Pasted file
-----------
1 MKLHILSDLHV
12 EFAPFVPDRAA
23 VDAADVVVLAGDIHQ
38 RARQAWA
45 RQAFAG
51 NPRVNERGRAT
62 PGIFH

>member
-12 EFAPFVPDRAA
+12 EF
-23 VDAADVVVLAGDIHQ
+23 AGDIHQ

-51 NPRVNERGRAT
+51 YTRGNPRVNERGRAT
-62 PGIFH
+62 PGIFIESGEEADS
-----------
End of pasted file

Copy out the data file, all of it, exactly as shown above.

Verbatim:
1 MKLHILSDLHV
12 EFAPFVPDRAA
23 VDAADVVVLAGDIHQ
38 RARQAWA
45 RQAFAG
51 NPRVNERGRAT
62 PGIFH

>member
-12 EFAPFVPDRAA
+12 EF
-23 VDAADVVVLAGDIHQ
+23 AGDIHQ

-51 NPRVNERGRAT
+51 YTRGNPRVNERGRAT
-62 PGIFH
+62 PGIFIESGEEADS